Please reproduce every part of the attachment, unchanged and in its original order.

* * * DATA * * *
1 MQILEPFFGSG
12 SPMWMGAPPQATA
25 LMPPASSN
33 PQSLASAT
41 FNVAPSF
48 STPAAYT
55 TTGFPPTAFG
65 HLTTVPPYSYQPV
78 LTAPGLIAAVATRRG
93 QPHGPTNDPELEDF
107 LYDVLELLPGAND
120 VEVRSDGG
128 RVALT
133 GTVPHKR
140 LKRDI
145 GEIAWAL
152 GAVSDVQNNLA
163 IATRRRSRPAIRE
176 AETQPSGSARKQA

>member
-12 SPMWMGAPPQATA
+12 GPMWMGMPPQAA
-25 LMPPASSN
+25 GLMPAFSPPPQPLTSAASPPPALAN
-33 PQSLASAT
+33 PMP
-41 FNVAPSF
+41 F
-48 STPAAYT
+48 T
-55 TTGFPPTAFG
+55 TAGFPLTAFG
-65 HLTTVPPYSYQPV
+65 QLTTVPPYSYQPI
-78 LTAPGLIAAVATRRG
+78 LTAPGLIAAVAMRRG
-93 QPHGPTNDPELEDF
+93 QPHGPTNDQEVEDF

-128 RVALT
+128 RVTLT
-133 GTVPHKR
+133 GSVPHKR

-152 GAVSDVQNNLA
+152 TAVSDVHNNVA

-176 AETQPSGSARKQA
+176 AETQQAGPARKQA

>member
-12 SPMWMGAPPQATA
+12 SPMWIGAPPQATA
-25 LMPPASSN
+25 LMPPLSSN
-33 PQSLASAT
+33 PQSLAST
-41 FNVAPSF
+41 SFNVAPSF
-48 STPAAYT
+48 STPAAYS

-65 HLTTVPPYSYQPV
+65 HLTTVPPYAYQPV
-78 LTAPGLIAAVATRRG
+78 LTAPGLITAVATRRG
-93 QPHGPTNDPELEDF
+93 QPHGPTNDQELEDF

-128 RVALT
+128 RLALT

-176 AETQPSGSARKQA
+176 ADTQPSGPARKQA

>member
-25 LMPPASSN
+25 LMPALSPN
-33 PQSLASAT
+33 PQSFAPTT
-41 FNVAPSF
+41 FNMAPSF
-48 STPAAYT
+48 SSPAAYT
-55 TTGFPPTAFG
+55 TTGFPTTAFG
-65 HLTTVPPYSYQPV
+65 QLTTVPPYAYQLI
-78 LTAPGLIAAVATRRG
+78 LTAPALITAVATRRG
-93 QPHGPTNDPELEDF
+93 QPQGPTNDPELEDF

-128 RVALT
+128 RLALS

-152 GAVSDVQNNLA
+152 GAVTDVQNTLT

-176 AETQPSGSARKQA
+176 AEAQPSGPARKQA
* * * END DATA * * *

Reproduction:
1 MQILEPFFGSG
12 SPMWMGAPPQATA
25 LMPPASSN
33 PQSLASAT
41 FNVAPSF
48 STPAAYT
55 TTGFPPTAFG
65 HLTTVPPYSYQPV
78 LTAPGLIAAVATRRG
93 QPHGPTNDPELEDF
107 LYDVLELLPGAND
120 VEVRSDGG
128 RVALT
133 GTVPHKR
140 LKRDI
145 GEIAWAL
152 GAVSDVQNNLA
163 IATRRRSRPAIRE
176 AETQPSGSARKQA

>member
-12 SPMWMGAPPQATA
+12 GPMWMGMPPQAA
-25 LMPPASSN
+25 GLMPAFSPPPQPLTSAASPPPALAN
-33 PQSLASAT
+33 PMP
-41 FNVAPSF
+41 F
-48 STPAAYT
+48 T
-55 TTGFPPTAFG
+55 TAGFPLTAFG
-65 HLTTVPPYSYQPV
+65 QLTTVPPYSYQPI
-78 LTAPGLIAAVATRRG
+78 LTAPGLIAAVAMRRG
-93 QPHGPTNDPELEDF
+93 QPHGPTNDQEVEDF

-128 RVALT
+128 RVTLT
-133 GTVPHKR
+133 GSVPHKR

-152 GAVSDVQNNLA
+152 TAVSDVHNNVA

-176 AETQPSGSARKQA
+176 AETQQAGPARKQA

>member
-12 SPMWMGAPPQATA
+12 SPMWIGAPPQATA
-25 LMPPASSN
+25 LMPPLSSN
-33 PQSLASAT
+33 PQSLAST
-41 FNVAPSF
+41 SFNVAPSF
-48 STPAAYT
+48 STPAAYS

-65 HLTTVPPYSYQPV
+65 HLTTVPPYAYQPV
-78 LTAPGLIAAVATRRG
+78 LTAPGLITAVATRRG
-93 QPHGPTNDPELEDF
+93 QPHGPTNDQELEDF

-128 RVALT
+128 RLALT

-176 AETQPSGSARKQA
+176 ADTQPSGPARKQA

>member
-25 LMPPASSN
+25 LMPALSPN
-33 PQSLASAT
+33 PQSFAPTT
-41 FNVAPSF
+41 FNMAPSF
-48 STPAAYT
+48 SSPAAYT
-55 TTGFPPTAFG
+55 TTGFPTTAFG
-65 HLTTVPPYSYQPV
+65 QLTTVPPYAYQLI
-78 LTAPGLIAAVATRRG
+78 LTAPALITAVATRRG
-93 QPHGPTNDPELEDF
+93 QPQGPTNDPELEDF

-128 RVALT
+128 RLALS

-152 GAVSDVQNNLA
+152 GAVTDVQNTLT

-176 AETQPSGSARKQA
+176 AEAQPSGPARKQA